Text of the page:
Other works (Courbariaux et al., 2016; Rastegari et al., 2016) can reduce the bit-width even further to as low as 1-bit, using more advanced number encodings than dynamic fixed point. Ristretto’s strength lies in its capability to approximate a large number of existing floating point models on challenging data sets. For the five considered networks, Ristretto can quantize activations and weights to 8-bit or lower, at an accuracy drop below 2.3%, compared to the floating point baseline.
While more sophisticated data compression schemes could be used to achieve higher network size reduction, our approach is very hardware friendly and imposes no additional overhead such as decompression.
6 Conclusion and Future Work
In this work we presented Ristretto, a Caffe-based approximation framework for deep convolutional neural networks. The framework reduces the memory requirements, area for processing elements and overall power consumption for hardware accelerators. A large net like CaffeNet can be quantized to 8-bit for both weights and layer outputs while keeping the network’s accuracy change below 1% compared to its 32-bit floating point counterpart. Ristretto is both fast and automated, and we release the code as an open source project.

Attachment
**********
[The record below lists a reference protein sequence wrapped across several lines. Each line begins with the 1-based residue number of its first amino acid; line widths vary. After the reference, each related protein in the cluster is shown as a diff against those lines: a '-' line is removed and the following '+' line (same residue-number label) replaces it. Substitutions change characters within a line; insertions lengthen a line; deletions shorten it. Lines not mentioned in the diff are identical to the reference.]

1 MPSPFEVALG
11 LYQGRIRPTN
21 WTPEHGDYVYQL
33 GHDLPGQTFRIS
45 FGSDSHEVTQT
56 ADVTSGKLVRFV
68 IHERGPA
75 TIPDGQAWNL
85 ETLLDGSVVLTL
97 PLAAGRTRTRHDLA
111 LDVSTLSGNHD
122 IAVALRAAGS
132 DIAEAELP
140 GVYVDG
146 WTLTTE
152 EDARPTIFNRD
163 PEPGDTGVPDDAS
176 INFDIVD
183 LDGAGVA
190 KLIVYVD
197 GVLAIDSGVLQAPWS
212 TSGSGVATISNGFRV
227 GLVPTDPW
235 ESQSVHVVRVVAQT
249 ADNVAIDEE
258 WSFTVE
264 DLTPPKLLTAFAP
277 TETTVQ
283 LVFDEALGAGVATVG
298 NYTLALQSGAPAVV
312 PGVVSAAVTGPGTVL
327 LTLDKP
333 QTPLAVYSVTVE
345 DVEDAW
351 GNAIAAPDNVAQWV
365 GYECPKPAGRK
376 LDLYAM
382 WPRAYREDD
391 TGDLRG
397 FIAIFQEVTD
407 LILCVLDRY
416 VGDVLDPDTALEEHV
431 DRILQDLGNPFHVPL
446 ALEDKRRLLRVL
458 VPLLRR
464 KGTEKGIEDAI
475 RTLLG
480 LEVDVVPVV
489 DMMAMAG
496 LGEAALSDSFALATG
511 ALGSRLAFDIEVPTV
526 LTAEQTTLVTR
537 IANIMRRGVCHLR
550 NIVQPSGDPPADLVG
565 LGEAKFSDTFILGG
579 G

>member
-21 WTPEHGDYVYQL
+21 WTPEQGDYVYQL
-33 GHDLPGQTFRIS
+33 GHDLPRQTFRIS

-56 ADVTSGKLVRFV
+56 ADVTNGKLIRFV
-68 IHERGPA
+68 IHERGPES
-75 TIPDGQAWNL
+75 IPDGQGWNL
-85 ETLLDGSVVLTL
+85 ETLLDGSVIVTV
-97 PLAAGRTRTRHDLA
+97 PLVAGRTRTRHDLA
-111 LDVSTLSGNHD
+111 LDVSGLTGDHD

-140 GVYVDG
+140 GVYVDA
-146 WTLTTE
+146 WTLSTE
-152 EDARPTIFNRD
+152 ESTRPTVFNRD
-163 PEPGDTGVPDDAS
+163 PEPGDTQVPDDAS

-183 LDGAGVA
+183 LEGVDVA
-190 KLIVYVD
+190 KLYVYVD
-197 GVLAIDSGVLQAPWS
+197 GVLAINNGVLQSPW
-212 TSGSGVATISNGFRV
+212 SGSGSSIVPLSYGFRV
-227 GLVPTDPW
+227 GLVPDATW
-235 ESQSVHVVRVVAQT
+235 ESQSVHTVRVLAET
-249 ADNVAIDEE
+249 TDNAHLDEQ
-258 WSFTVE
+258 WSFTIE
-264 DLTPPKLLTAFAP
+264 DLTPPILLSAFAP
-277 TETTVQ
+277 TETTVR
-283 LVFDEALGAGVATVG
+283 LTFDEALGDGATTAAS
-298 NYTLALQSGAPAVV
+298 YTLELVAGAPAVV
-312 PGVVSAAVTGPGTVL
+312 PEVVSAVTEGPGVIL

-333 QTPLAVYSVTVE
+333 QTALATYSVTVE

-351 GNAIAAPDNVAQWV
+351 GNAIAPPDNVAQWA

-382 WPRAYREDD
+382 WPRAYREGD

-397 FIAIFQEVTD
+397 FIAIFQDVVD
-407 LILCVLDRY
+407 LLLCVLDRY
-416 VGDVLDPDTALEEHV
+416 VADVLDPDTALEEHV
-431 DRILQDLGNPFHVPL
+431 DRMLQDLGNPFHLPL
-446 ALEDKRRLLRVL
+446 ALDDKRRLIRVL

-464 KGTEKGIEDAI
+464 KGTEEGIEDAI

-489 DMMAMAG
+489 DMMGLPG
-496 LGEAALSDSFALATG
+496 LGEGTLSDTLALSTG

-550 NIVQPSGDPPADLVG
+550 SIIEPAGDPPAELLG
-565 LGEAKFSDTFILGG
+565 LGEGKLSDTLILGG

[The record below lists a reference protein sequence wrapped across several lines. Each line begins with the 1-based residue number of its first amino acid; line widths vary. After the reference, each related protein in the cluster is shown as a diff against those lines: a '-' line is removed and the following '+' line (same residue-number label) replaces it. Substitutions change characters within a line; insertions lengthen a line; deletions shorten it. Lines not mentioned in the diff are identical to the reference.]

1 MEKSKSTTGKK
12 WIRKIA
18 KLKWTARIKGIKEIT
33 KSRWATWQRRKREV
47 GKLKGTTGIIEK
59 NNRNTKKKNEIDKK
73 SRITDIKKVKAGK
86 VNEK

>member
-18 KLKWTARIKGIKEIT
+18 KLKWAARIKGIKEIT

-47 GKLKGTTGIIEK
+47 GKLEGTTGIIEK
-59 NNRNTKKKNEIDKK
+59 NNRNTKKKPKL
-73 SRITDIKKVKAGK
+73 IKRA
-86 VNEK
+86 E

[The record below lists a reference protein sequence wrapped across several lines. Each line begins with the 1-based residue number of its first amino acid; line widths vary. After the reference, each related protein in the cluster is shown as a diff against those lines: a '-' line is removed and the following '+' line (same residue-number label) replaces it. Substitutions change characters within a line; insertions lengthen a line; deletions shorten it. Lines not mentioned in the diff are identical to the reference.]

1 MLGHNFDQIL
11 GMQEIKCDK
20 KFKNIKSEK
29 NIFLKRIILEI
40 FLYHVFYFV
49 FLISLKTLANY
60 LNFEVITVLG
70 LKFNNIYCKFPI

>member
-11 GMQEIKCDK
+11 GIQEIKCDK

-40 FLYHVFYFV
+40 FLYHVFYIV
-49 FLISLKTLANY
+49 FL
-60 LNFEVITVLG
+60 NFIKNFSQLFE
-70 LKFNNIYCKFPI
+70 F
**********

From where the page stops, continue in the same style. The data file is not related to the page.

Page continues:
Ristretto is in its first development stage. We consider adding new features in the future: 1. Shared weights: Fetching cookbook indices from off-chip memory, instead of real values (Han et al., 2016b)
. 2. Network pruning as shown by the same authors. 3. Network binarization as shown byCourbariaux et al. (2016) and Rastegari et al. (2016). These additional features will help to reduce the bit-width even further, and to reduce the computational complexity of trimmed networks.